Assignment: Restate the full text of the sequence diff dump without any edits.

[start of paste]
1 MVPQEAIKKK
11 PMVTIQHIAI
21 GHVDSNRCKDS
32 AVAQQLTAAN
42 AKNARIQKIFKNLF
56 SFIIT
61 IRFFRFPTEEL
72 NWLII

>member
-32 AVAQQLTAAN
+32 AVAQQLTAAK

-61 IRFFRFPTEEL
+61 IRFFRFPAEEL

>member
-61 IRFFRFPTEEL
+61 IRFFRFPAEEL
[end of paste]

1 MVPQEAIKKK
11 PMVTIQHIAI
21 GHVDSNRCKDS
32 AVAQQLTAAN
42 AKNARIQKIFKNLF
56 SFIIT
61 IRFFRFPTEEL
72 NWLII

>member
-32 AVAQQLTAAN
+32 AVAQQLTAAK

-61 IRFFRFPTEEL
+61 IRFFRFPAEEL

>member
-61 IRFFRFPTEEL
+61 IRFFRFPAEEL